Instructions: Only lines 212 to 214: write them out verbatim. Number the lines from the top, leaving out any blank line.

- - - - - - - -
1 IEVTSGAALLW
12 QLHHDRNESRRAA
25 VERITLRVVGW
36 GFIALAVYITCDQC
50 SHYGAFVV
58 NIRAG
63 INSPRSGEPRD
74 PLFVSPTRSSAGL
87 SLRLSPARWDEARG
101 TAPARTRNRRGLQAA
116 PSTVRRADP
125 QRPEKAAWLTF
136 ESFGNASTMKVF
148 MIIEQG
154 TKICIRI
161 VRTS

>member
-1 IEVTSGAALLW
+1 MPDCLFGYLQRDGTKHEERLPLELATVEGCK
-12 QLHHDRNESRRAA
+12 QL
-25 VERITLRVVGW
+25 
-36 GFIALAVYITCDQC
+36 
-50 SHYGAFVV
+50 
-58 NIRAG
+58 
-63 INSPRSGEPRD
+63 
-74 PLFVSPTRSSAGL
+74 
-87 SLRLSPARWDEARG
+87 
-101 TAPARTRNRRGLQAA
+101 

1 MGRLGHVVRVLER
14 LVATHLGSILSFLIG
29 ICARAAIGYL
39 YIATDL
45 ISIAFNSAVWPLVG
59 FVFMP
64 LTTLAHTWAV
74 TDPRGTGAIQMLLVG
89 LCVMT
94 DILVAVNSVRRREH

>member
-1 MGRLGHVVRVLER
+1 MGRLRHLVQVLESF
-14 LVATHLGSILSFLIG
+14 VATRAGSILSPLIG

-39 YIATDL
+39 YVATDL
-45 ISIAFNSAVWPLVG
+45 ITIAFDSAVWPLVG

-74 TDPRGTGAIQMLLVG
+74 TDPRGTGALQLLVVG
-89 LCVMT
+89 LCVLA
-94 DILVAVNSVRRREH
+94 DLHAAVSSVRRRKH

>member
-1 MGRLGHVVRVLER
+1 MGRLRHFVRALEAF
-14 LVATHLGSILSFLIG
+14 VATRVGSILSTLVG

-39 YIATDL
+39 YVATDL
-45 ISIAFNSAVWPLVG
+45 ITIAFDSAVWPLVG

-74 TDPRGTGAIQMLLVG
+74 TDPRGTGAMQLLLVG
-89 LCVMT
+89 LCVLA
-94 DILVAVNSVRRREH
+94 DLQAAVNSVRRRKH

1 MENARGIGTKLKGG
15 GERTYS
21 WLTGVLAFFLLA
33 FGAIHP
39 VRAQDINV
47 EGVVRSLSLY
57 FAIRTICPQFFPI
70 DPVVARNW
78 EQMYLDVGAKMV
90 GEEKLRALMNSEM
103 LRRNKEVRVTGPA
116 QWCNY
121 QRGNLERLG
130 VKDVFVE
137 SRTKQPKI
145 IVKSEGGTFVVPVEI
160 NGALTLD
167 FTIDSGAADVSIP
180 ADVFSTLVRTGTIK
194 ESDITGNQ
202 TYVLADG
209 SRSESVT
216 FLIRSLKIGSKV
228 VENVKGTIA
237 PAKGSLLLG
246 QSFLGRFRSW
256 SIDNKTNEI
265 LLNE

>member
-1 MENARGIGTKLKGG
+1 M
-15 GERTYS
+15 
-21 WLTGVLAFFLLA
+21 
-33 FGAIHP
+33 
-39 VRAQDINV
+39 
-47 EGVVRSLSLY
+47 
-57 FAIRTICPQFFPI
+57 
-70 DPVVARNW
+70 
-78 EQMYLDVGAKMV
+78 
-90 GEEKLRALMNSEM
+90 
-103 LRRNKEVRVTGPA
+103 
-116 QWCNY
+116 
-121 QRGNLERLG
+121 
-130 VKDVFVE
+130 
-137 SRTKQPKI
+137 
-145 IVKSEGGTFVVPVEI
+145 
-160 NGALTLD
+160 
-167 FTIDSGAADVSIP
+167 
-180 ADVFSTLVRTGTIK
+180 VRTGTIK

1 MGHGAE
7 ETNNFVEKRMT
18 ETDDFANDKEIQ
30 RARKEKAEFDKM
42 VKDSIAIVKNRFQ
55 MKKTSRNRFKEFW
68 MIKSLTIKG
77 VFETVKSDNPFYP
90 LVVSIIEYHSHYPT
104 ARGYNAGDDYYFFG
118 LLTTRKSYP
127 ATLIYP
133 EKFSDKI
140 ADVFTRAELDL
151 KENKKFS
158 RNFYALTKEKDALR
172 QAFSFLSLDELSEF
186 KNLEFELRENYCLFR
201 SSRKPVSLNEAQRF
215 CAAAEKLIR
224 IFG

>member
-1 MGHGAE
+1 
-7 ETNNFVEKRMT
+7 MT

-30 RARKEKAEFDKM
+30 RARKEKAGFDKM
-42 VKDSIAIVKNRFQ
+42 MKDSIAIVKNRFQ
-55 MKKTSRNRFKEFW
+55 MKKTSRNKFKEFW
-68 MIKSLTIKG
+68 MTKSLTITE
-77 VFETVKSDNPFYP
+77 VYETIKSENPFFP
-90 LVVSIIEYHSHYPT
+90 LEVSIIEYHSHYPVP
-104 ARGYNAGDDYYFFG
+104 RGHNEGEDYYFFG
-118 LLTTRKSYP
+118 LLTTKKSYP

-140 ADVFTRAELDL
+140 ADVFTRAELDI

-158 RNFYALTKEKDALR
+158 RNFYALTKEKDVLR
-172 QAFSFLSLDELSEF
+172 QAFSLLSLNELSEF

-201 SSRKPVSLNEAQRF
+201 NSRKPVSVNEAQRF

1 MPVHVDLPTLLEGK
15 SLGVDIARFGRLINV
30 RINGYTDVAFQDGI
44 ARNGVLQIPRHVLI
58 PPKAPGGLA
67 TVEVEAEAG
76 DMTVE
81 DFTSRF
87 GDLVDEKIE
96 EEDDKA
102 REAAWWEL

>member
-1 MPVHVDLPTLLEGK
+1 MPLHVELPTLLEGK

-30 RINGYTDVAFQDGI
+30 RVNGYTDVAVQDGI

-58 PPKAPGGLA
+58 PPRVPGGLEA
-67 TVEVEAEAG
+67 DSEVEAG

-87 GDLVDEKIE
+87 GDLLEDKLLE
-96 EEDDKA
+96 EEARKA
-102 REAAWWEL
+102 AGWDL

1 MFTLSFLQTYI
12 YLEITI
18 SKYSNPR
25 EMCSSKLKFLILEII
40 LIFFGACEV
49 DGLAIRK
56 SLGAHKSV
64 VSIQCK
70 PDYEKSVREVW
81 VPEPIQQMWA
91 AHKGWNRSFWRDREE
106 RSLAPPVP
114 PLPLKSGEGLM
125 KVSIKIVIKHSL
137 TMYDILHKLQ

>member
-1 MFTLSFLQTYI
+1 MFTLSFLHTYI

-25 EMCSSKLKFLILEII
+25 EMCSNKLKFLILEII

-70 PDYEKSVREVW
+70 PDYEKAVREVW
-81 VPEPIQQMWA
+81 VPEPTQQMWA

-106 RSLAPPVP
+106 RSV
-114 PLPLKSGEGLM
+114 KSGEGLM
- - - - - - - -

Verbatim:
+58 PPRVPGGLEA
-67 TVEVEAEAG
+67 DSEVEAG